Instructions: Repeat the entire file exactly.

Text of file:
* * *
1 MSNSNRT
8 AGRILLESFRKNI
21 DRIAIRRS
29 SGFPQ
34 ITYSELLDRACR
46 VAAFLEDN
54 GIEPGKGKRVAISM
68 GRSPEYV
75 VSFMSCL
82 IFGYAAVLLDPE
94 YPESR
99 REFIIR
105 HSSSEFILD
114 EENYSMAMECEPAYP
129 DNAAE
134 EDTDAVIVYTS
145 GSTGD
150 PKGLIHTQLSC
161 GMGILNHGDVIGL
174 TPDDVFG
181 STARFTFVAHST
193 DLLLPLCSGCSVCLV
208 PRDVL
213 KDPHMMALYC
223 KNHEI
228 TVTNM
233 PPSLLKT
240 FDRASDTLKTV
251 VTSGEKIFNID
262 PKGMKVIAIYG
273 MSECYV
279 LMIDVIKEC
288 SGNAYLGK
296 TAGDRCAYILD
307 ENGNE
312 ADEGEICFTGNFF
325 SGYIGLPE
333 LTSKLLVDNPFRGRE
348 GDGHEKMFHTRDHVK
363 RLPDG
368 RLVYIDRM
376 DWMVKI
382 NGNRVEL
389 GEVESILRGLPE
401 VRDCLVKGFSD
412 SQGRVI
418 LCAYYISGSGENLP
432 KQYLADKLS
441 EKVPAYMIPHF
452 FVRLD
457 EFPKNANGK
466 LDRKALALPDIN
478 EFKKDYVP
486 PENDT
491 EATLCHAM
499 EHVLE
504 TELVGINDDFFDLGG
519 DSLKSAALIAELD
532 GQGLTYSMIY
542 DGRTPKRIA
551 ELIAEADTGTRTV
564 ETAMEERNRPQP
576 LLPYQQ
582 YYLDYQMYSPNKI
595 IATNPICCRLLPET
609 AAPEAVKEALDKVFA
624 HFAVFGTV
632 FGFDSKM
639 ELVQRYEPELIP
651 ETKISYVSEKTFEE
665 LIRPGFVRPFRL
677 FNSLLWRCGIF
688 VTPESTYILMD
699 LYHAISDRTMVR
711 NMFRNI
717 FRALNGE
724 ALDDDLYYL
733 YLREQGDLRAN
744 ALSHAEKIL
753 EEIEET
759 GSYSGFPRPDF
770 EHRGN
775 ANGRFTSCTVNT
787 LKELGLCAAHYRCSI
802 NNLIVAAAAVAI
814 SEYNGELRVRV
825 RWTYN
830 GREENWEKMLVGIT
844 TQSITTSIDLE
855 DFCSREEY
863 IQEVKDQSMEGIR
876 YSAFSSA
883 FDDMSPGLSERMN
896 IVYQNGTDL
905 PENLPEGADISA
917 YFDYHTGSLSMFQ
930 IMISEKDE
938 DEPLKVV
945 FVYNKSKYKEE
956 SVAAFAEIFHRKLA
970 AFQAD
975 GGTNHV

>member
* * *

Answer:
1 MSNSNRT
8 AGRILLESFRKNI
21 DRIAIRRS
29 SGFPQ
34 ITYSELLDRACR
46 VAAFLEDN
54 GIEPGKGKRVAISM
68 GRSPEYV
75 VSFMSCL
82 IFGYAAVLLDPE
94 YPESR
99 REFIIR
105 HSSSEFILD
114 EENYSMAMECEPAYP
129 DNAAE
134 EDTDAVIVYTS
145 GSTGD
150 PKGLIHTQLSC
161 GMGILNHGDVIGL
174 TPDDVFG
181 STARFTFVAHST
193 DLLLPLCSGCSVCLV
208 PRDVL
213 KDPHMMALYC
223 KNHEI
228 TVTNM
233 PPSLLKT
240 FDRASDTLKTV
251 VTSGEKIFNID
262 PKGMKVIAIYG
273 MSECYV
279 LMIDVIKEC
288 SGNAYLGK
296 TAGDRCAYILD
307 ENGNE
312 ADEGEICFTGNFF
325 SGYIGLPE
333 LTSKLLVDNPFRGRE
348 GDGHEKMFHTRDHVK
363 RLPDG
368 RLVYIDRM
376 DWMVKI
382 NGNRVEL
389 GEVESILRGLPE
401 VRDCLVKGFSD
412 SQGRVI
418 LCAYYISGSGENLP
432 KQYLADKLS
441 EKVPAYMIPHF
452 FVRLD
457 EFPKNANGK
466 LDRKALALPDIN
478 EFKKDYVP
486 PENDT
491 EATLCHAM
499 EHVLE
504 TELVGINDDFFDLGG
519 DSLKSAALIAELD
532 GQGLTYSMIY
542 DGRTPKRIA
551 ELIAEADTGTRTV
564 ETAMEERNRPQP
576 LLPYQQ
582 YYLDYQMYSPNKI
595 IATNPICCRLLPET
609 AAPEAVKEALDKVFA
624 HFAVFGTV
632 FGFDSKM
639 ELVQRYEPELIP
651 ETKISYVSEKTFEE
665 LIRPGFVRPFRL
677 FNSLLWRCGIF
688 VTPESTYILMD
699 LYHAISDRTMVR
711 NMFRNI
717 FRALNGE
724 ALDDDLYYL
733 YLREQGDLRAN
744 ALSHAEKIL
753 EEIEET
759 GSYSGFPRPDF
770 EHRGN
775 ANGRFTSCTVNT
787 LKELGLCAAHYRCSI
802 NNLIVAAAAVAI
814 SEYNGELRVRV
825 RWTYN
830 GREENWEKMLVGIT
844 TQSITTSIDLE
855 DFCSREEY
863 IQEVKDQSMEGIR
876 YSAFSSA
883 FDDMSPGLSERMN
896 IVYQNGTDL
905 PENLPEGADISA
917 YFDYHTGSLSMFQ
930 IMISEKDE
938 DEPLKVV
945 FVYNKSKYKEE
956 SVAAFAEIFHRKLA
970 AFQAD
975 GGTNHV

>member